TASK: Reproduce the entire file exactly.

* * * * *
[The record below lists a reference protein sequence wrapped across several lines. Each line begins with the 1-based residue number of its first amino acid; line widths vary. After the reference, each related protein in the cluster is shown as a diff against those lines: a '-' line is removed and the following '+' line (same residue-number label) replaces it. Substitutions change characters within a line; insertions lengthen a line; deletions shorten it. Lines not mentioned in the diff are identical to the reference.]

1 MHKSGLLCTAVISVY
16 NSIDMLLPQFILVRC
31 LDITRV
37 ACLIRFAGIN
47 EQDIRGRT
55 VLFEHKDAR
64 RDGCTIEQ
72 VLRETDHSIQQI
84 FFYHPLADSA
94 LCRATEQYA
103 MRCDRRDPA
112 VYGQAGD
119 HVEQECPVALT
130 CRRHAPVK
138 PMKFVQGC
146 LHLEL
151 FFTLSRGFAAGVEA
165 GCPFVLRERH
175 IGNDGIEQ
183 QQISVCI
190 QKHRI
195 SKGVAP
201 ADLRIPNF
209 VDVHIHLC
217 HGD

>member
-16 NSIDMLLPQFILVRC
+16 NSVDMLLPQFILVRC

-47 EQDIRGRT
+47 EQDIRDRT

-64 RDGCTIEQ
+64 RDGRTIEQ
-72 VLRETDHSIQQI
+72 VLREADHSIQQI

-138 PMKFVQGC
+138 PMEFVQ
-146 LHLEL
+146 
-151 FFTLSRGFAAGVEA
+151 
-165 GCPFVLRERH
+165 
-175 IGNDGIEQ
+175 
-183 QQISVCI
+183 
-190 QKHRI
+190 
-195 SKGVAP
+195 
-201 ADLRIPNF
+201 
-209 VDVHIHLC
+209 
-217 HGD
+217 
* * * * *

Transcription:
[The record below lists a reference protein sequence wrapped across several lines. Each line begins with the 1-based residue number of its first amino acid; line widths vary. After the reference, each related protein in the cluster is shown as a diff against those lines: a '-' line is removed and the following '+' line (same residue-number label) replaces it. Substitutions change characters within a line; insertions lengthen a line; deletions shorten it. Lines not mentioned in the diff are identical to the reference.]

1 MHKSGLLCTAVISVY
16 NSIDMLLPQFILVRC
31 LDITRV
37 ACLIRFAGIN
47 EQDIRGRT
55 VLFEHKDAR
64 RDGCTIEQ
72 VLRETDHSIQQI
84 FFYHPLADSA
94 LCRATEQYA
103 MRCDRRDPA
112 VYGQAGD
119 HVEQECPVALT
130 CRRHAPVK
138 PMKFVQGC
146 LHLEL
151 FFTLSRGFAAGVEA
165 GCPFVLRERH
175 IGNDGIEQ
183 QQISVCI
190 QKHRI
195 SKGVAP
201 ADLRIPNF
209 VDVHIHLC
217 HGD

>member
-16 NSIDMLLPQFILVRC
+16 NSVDMLLPQFILVRC

-47 EQDIRGRT
+47 EQDIRDRT

-64 RDGCTIEQ
+64 RDGRTIEQ
-72 VLRETDHSIQQI
+72 VLREADHSIQQI

-138 PMKFVQGC
+138 PMEFVQ
-146 LHLEL
+146 
-151 FFTLSRGFAAGVEA
+151 
-165 GCPFVLRERH
+165 
-175 IGNDGIEQ
+175 
-183 QQISVCI
+183 
-190 QKHRI
+190 
-195 SKGVAP
+195 
-201 ADLRIPNF
+201 
-209 VDVHIHLC
+209 
-217 HGD
+217 